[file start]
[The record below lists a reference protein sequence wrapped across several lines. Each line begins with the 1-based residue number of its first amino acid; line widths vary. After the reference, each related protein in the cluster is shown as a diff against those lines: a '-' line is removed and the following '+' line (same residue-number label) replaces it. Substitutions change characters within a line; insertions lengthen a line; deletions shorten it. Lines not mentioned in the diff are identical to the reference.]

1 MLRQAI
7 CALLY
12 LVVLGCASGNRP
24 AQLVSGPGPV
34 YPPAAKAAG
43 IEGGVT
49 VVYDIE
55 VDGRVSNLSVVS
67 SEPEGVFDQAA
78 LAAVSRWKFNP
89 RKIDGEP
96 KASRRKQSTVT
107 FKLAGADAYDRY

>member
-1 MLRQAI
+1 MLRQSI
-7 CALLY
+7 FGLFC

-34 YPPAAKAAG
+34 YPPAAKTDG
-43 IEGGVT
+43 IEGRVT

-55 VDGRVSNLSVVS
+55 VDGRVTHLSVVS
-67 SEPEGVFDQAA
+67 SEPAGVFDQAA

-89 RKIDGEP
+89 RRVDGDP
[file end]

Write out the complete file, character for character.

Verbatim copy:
[The record below lists a reference protein sequence wrapped across several lines. Each line begins with the 1-based residue number of its first amino acid; line widths vary. After the reference, each related protein in the cluster is shown as a diff against those lines: a '-' line is removed and the following '+' line (same residue-number label) replaces it. Substitutions change characters within a line; insertions lengthen a line; deletions shorten it. Lines not mentioned in the diff are identical to the reference.]

1 MLRQAI
7 CALLY
12 LVVLGCASGNRP
24 AQLVSGPGPV
34 YPPAAKAAG
43 IEGGVT
49 VVYDIE
55 VDGRVSNLSVVS
67 SEPEGVFDQAA
78 LAAVSRWKFNP
89 RKIDGEP
96 KASRRKQSTVT
107 FKLAGADAYDRY

>member
-1 MLRQAI
+1 MLRQSI
-7 CALLY
+7 FGLFC

-34 YPPAAKAAG
+34 YPPAAKTDG
-43 IEGGVT
+43 IEGRVT

-55 VDGRVSNLSVVS
+55 VDGRVTHLSVVS
-67 SEPEGVFDQAA
+67 SEPAGVFDQAA

-89 RKIDGEP
+89 RRVDGDP